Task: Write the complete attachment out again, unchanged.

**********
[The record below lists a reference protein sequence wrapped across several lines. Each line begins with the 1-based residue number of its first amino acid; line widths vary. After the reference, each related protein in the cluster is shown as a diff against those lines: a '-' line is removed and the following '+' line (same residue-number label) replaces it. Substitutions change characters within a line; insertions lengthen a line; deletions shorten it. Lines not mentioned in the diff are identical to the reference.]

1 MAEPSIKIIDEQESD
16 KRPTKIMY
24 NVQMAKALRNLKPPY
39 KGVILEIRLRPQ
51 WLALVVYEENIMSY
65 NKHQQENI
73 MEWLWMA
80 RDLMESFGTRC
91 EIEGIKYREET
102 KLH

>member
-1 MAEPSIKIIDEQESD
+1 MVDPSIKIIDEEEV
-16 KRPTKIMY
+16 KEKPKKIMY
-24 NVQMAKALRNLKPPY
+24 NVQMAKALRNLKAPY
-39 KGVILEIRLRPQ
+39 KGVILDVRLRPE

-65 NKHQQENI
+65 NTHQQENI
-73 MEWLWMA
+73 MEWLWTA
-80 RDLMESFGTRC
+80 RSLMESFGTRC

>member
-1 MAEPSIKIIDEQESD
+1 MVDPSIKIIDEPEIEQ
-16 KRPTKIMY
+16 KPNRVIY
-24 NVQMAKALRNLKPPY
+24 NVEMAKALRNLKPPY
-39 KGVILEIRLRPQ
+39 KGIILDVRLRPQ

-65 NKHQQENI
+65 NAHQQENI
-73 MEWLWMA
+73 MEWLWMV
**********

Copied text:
[The record below lists a reference protein sequence wrapped across several lines. Each line begins with the 1-based residue number of its first amino acid; line widths vary. After the reference, each related protein in the cluster is shown as a diff against those lines: a '-' line is removed and the following '+' line (same residue-number label) replaces it. Substitutions change characters within a line; insertions lengthen a line; deletions shorten it. Lines not mentioned in the diff are identical to the reference.]

1 MAEPSIKIIDEQESD
16 KRPTKIMY
24 NVQMAKALRNLKPPY
39 KGVILEIRLRPQ
51 WLALVVYEENIMSY
65 NKHQQENI
73 MEWLWMA
80 RDLMESFGTRC
91 EIEGIKYREET
102 KLH

>member
-1 MAEPSIKIIDEQESD
+1 MVDPSIKIIDEEEV
-16 KRPTKIMY
+16 KEKPKKIMY
-24 NVQMAKALRNLKPPY
+24 NVQMAKALRNLKAPY
-39 KGVILEIRLRPQ
+39 KGVILDVRLRPE

-65 NKHQQENI
+65 NTHQQENI
-73 MEWLWMA
+73 MEWLWTA
-80 RDLMESFGTRC
+80 RSLMESFGTRC

>member
-1 MAEPSIKIIDEQESD
+1 MVDPSIKIIDEPEIEQ
-16 KRPTKIMY
+16 KPNRVIY
-24 NVQMAKALRNLKPPY
+24 NVEMAKALRNLKPPY
-39 KGVILEIRLRPQ
+39 KGIILDVRLRPQ

-65 NKHQQENI
+65 NAHQQENI
-73 MEWLWMA
+73 MEWLWMV